The world is constantly changing, language and communication included. Our increasing determination to strive for social equality forces us to re-examine the ways in which we talk about other people and other cultures, especially when it comes to relationships between the majority population and various minorities in the same society.
Such changes in conventions are periodically subjected to public debate: Should old brand names be replaced with new, supposedly less offensive ones? Do old entertainment programmes contain unacceptable reductions to stereotype? Should a children’s book be published in a new translation because of the racist language of the existing one? May cultural symbols of minorities be used out of context?
This might be an opportunity to stop and take a good hard look at our own attitudes and opinions.
All of the above applies to music too. We might well discuss this from the perspective of Finnish music culture. After all, how would we define Finnishness in music? Or, from a somewhat different aspect, how are ethnicities represented in music created in Finland?
I aim to address these issues in my forthcoming ethnomusicological doctoral dissertation. In my research, I discuss the following: the Syrian singer Ebdo Mihemed*, who became an online phenomenon dubbed ‘Pensselisetä’ in Finland in 2009, and the related public discourse (Aaltonen & Kärjä 2010. ‘Mediating music through humour: the birth of Pensselisetä’. Musiikki 40:2); world music compilation LPs and the cultural exoticism in their sleeve notes (Aaltonen 2016. ‘Crate-Digging Columbuses and Vinyl Vespuccis – Exoticism in World Music Vinyl Compilations’. In Intercultural Masquerade. New Orientalism, New Occidentalism, Old Exoticism. Berlin & Heidelberg: Springer); the digital distribution of world music and the accompanying re-aestheticisation of cultures; and a handful of Finnish world music bands and how they represent various cultures.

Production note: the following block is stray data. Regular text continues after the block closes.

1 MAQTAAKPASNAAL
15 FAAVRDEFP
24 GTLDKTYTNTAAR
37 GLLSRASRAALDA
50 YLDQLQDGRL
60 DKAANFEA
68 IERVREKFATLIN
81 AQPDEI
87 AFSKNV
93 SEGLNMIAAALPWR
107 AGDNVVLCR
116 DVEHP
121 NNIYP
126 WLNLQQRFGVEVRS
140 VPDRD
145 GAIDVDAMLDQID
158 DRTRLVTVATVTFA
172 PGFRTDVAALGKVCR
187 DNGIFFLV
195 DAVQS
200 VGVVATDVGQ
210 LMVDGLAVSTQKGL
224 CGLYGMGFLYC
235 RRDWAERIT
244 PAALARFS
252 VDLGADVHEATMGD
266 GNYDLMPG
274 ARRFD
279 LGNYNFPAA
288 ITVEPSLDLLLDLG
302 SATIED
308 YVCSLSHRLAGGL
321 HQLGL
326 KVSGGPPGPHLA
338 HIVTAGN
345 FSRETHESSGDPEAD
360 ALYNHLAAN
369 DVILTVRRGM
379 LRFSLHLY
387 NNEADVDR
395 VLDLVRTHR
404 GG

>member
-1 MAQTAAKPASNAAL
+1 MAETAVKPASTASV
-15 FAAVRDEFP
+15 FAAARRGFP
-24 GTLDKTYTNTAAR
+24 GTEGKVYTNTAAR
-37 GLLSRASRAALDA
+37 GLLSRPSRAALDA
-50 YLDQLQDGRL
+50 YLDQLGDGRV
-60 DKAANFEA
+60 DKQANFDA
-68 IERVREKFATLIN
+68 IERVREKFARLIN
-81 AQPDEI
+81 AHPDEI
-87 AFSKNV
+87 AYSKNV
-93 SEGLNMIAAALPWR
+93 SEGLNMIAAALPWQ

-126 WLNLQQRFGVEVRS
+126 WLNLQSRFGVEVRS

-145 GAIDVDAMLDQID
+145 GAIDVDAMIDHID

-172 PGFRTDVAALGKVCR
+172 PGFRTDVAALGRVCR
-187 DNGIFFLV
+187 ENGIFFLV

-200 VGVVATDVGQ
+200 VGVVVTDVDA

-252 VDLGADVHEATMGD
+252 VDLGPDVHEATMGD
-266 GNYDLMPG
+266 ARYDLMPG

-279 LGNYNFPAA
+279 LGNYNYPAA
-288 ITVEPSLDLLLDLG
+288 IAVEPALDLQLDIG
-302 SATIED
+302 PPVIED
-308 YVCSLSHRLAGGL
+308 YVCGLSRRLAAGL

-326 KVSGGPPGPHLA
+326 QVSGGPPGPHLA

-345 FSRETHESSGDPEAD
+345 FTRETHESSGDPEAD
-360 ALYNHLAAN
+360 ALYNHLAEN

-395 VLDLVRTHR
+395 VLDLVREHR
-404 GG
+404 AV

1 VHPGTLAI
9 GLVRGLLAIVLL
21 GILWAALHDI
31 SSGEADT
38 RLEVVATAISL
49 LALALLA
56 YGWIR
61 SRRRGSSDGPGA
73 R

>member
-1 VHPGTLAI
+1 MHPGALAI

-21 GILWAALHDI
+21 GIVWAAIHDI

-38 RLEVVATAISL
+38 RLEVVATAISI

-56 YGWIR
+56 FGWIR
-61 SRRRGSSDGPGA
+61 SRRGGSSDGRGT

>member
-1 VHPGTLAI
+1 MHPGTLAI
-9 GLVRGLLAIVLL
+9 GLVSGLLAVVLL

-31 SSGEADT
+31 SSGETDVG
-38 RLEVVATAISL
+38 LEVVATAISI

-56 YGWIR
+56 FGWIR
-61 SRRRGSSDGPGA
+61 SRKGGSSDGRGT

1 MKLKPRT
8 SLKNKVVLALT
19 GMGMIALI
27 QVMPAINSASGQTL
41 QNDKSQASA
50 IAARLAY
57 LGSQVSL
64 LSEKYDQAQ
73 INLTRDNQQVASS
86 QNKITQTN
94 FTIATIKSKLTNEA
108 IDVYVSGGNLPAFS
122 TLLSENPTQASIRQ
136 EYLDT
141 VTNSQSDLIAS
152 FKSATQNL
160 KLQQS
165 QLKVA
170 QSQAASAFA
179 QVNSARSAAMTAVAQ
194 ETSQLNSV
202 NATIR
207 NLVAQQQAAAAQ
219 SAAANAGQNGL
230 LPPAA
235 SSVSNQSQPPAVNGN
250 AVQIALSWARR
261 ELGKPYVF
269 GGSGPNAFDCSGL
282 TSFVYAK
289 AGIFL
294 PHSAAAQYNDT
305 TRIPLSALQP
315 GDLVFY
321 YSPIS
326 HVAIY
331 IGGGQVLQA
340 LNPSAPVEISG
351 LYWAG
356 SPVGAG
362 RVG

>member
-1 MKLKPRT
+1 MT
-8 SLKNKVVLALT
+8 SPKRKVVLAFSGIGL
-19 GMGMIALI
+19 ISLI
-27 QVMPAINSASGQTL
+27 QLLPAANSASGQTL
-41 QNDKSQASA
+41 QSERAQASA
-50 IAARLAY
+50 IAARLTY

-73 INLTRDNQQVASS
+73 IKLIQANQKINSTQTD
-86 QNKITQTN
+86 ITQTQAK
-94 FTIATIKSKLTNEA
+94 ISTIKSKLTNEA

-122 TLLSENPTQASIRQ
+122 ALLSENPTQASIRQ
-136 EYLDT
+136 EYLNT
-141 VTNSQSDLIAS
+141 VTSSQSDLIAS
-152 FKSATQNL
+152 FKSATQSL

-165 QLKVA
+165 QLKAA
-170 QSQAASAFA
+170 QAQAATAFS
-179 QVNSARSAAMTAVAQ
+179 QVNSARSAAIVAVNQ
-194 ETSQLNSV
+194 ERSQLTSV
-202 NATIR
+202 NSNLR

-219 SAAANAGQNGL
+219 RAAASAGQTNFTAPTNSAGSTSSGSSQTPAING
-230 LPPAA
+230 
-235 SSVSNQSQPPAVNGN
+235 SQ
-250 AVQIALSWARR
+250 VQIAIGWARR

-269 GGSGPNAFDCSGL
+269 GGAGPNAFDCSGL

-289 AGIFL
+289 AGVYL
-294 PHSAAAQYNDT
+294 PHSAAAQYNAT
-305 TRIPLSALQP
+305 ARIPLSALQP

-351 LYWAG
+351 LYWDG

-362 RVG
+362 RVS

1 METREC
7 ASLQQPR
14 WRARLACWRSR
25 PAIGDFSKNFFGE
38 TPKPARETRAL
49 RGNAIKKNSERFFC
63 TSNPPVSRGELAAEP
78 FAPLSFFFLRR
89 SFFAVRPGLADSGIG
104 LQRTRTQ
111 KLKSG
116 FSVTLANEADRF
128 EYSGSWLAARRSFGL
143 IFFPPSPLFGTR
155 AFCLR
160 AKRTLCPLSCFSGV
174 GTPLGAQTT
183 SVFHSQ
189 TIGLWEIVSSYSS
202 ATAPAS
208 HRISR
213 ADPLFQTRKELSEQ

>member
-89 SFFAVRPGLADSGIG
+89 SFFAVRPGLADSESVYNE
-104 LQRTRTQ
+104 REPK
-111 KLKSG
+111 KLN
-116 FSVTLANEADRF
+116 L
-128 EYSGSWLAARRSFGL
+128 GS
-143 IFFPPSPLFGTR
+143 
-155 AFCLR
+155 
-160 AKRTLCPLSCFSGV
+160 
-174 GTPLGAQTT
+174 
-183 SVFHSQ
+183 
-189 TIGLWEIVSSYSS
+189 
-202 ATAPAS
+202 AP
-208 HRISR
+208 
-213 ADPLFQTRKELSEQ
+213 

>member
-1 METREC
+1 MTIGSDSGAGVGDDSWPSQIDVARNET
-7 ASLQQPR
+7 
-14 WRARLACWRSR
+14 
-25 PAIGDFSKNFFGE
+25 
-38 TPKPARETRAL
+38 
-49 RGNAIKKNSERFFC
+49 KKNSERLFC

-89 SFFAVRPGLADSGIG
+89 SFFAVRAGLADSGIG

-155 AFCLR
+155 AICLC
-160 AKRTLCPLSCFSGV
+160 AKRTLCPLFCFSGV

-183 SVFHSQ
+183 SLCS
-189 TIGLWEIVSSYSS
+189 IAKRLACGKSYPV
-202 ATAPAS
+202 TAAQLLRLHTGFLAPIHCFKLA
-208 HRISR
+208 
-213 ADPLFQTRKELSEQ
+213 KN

My study shows that there are numerous cultural mediators in the field of world music who redefine various kinds of music for various consumer groups. Also, cultural exoticism is used as a marketing tool and distinguishing factor. This leads to the othering of (musical) cultures, which renders otherness ‘safe’ – assigning it a role, pigeon-holing it, stereotyping it and reducing it to a simplistic exoticised representation of its ethnic characteristics. This is done partly to make culture and the world easier to categorise and partly to tame, dispel and simplify otherness in order to buttress one’s own culture and identity.
[*Translator’s note: Ebdo Mihemed’s online fame in Finland relied on YouTube videos with Finnish subtitles provided by a Finnish user attempting not to translate but to transcribe his lyrics as if they were in Finnish, with predictably bizarre and vaguely obscene results. The name ‘Pensselisetä’, derived from one such video, translates as ‘Paintbrush Uncle’ or just ‘Paintbrush Man’.]
The representation of ethnicity in music is not a random process; it reflects the thinking of the people doing it (musicians, performers, producers) regarding what is considered ordinary and normal and what is considered unusual and exotic. Deviating from the mainstream can be a positive way of differentiating oneself on the market. Ethnicity, or more accurately ethnic stereotyping, is also often regarded as fun and comical and hence entertaining. Music created with this kind of mindset and the thinking and attitudes reflected in it in turn shape the attitudes, assumptions and perspectives of its listeners and viewers concerning the underlying music and culture.
But what kind of a conception does one acquire of an alien culture through a humorously presented stereotype? Is it positive and accepting or one-dimensional and, at worst, racist?
It is easy to imagine world music and folk music as fighting for the underdog, because these genres are marginal ones on the Finnish music scene. However, these genres also prominently illustrate the privileged status of the majority population as regards which things may be talked about and how, and which things may be performed and by whom. For the majority population to use the cultures of minorities or otherwise underprivileged population groups in ways that the minorities in question themselves do not approve of is not at all the same thing as those minorities similarly appropriating the culture of the majority.
Cultural exoticism is often unconscious and goes unnoticed amidst creators’ and performers’ aims to add new ingredients to their work, even when they are deliberately paying homage to the culture they are referencing. Nevertheless, it is worthwhile to be aware of the debate around this topic and the hierarchy of power it involves.
The questions I posed at the beginning may seem trivial or strange to members of the majority culture. After all, they rarely need to think about such things. Yet this is the elephant in the room: inequality and discrimination are becoming an increasingly embedded feature of our changing society. This debate is going on in all branches of the arts, and certainly in music too the issues of where to draw the line between cultural appropriation and cultural interaction will continue to be discussed with increasing intensity.
Translation: Jaakko Mäntyjärvi